With The Two Coreys abandoning its reality sitcom format for a bromance version of Breaking Bonaduce, and Celebrity Rehab With Dr. Drew a surprise hit, train-wreck TV is the latest trend in reality programming.
But tears, rages, meltdowns and chemically-induced stupors have always been a staple of celebreality series, albeit collateral drama in shows designed to be fun. So in honor of the public's most famous train-wreck, we offer the Amy Winehouse Awards for train-wreck reality shows past and present.
House of Carters (2006, E!). Screaming, weeping, hugging. And that was just the guys. The drug of choice for this dysfunctional family -- which starred controlling Backstreet brother Nick and pugilistic little brother Aaron -- was drama. Dad never loved them, Mom was crazy. Aaron stole Paris Hilton from Nick. Seriously, the brothers fought over Paris Hilton. But if the viewers were like me, they OD'd on the theatrics and stopped watching before the series ended. Verdict: 2 AMYS.
Celebrity Rehab With Dr. Drew (2007, VH1). This documentary series about addicts going through detox and rehab would be too earnest to make a list about train-wreck TV if it weren't for its B-list celebrity cast. Last season Dr. Drew Pinksy counseled a nearly comatose Jeff Conaway, the sexually inappropriate but charming porn star Mary Carey and father figure Daniel Baldwin, who turned out to be a perv. A new batch of guests, including the still-kicking Conaway, just entered rehab for Season 2, which airs in the fall. Verdict: 5 AMYS.
Hey Paula! (2007, Bravo). She insisted her bizarre behavior and slurred speech wasn't chemically induced. She was exhausted. She was in pain. She has a neurological disorder. In fact Paula Abdul's menu of denials were half the fun of watching this short-lived series that chronicled her many meltdowns, including crawling on the floor during a business meeting and sobbing uncontrollably after being fired from the Bratz: The Movie. Then again, she could have been a victim of bad editing. Right? Right? Verdict: 3 AMYS.
Breaking Bonaduce (2005-2006, VH1). This was originally conceived as a typical series that followed a family's ordinary life (i.e. contrived activities celebrities would never do if cameras weren't around). But former child star Danny Bonaduce was a drunk, druggie, steroid abuser and ticking time bomb whose outrageous behavior forced the show into a different direction, and created the celebreality drama. Verdict: 4 AMYS.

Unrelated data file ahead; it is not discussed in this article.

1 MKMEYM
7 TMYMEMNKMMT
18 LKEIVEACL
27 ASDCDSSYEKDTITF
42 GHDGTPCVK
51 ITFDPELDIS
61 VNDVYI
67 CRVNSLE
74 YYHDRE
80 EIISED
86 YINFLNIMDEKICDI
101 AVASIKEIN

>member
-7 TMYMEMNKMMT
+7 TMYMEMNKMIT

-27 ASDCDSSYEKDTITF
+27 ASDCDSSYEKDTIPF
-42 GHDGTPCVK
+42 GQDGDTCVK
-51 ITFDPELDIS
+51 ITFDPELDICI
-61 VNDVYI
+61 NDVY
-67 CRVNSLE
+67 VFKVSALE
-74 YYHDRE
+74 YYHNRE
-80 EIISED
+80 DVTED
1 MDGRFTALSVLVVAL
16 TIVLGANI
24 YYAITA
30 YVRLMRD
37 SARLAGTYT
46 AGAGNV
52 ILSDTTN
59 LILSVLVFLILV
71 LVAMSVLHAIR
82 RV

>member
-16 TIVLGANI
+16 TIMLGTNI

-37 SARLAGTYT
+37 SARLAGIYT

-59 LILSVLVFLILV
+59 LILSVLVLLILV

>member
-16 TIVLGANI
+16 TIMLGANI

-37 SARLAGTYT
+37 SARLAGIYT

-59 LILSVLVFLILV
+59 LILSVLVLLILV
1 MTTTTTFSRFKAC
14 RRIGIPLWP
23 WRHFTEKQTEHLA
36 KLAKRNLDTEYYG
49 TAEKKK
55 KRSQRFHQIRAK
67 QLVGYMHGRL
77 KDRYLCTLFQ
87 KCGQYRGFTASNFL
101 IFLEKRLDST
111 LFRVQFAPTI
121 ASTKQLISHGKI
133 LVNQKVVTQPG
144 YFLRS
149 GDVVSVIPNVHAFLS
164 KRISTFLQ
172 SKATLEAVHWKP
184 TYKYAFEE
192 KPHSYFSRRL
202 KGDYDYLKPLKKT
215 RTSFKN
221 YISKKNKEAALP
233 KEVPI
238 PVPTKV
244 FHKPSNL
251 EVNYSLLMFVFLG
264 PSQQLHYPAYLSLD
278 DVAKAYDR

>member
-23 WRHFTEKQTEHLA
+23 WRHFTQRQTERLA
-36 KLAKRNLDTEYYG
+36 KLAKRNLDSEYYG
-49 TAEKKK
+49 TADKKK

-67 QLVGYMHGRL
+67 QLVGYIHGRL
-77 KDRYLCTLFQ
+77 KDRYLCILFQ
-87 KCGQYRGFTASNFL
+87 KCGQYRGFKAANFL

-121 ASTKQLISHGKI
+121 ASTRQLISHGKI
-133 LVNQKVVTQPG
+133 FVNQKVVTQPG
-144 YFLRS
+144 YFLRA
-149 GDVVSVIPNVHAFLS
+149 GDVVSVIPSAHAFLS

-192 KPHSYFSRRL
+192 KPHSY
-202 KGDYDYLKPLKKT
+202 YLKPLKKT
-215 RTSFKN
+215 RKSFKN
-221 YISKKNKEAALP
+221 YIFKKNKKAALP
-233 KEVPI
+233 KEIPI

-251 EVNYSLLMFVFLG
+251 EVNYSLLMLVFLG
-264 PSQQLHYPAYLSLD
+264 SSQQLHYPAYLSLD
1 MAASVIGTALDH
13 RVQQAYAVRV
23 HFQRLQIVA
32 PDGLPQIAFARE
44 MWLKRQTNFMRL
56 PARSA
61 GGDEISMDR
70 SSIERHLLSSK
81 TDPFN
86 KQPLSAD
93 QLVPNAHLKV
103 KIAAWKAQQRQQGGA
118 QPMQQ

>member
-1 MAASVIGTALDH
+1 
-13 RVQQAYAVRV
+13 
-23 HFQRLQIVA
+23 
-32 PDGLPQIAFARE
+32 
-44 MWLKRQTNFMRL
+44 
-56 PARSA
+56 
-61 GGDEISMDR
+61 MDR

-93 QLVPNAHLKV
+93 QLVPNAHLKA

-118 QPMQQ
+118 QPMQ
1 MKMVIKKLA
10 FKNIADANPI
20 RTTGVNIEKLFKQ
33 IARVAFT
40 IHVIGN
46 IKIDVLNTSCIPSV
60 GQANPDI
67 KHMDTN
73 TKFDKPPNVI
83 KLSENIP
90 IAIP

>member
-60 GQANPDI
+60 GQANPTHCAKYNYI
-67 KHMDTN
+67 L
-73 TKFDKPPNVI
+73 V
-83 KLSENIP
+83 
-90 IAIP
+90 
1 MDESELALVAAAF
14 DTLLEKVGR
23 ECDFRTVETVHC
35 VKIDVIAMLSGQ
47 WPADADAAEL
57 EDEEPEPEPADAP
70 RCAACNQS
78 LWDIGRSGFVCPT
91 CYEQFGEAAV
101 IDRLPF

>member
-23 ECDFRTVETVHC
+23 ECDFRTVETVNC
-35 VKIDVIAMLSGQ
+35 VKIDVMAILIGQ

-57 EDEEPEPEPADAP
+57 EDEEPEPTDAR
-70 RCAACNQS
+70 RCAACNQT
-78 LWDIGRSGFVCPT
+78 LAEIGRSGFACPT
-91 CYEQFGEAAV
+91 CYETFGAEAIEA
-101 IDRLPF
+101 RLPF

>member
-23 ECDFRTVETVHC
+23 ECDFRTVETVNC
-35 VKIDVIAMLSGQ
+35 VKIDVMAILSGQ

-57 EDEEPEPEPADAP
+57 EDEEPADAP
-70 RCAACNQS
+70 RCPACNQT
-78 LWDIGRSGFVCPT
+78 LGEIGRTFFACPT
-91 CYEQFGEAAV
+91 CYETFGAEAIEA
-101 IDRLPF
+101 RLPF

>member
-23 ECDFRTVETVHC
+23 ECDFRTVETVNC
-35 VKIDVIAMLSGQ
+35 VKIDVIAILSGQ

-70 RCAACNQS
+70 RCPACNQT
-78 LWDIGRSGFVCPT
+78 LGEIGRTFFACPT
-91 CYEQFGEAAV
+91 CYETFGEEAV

Shooting Sizemore (2007, VH1). Pretty much a ripoff of Breaking Bonaduce, except that actor, heroin addict and former Heidi Fleiss paramour Tom Sizemore is scarier -- a lot scarier. He tries to make a comeback. And that's all I'm going to say. Verdict: 2 AMYS.
Britney & Kevin: Chaotic (2005, UPN). We learned that a show about young love based solely on home videos is pretty much unwatchable unless there's sex involved. (Like when Pam and Tommy pulled over for a quickie on the side of the road. I don't know, I've just heard.) This series followed the romance and wedding of a pre-crazy Britney Spears and her still-inarticulate boy toy, K-Fed. Imagine an 180-minute YouTube clip but with worse photography and without Chris Crocker. Verdict: 1 AMY.
The Anna Nicole Show (2002-2004, E!). We all know how Smith's story ended, but why didn't anyone notice while it was happening? And by anyone, we mean enabler Howard K. Stern, who made excuses for his meal ticket's -- er, friend's -- staggering and slurring through three seasons of this supposed comedy. Then again, this was an earlier time -- when nobody talked about the pickle-eating elephant in the room. Verdict: 3 AMYS.
The Two Coreys (2007-2008, A&E). Wow, did this show take a sharp turn. The first season featured contrived storylines on the wacky friendship between '80s child stars Corey Haim and Corey Feldman. This year it offers contrived storylines about the seriously messed-up friendship between the Coreys. As each competes for the title of biggest victim of the worst childhood, we watch them go through couples therapy (another Bonaduce ripoff) and try to regain their fame. Verdict: 3 AMYS.
Growing Up Gotti. (2004-2006, A&E) Victoria Gotti has the warmth of an ice pick and her sons the charm of, well, thugs. But this seemed to be lost on mobster John Gotti's heirs, who presented themselves as a typical Italian-American family. The boys plucked their eyebrows and had an unnatural fondness for a gelled hairstyle I'll call The Artichoke. Best train-wreck scene: Son John (or was it Carmine?) making a grand party entrance on a platform that rose through the floor. They got class up the ... well you get it. Verdict: 2 AMYS
The Bad Girls Club. (2007-2008, Oxygen). What it lacks in celebrity it makes up for in drunken catfights, pranks involving bodily fluids, occasional girl-on-girl action and court dates. The show doesn't offer any stab at redemption, just a lot of really angry chicks who take offense easily. Now pop off! Verdict: 4 AMYS
Shirleen Holt is a freelance writer and former newspaper editor living outside of Portland, Ore.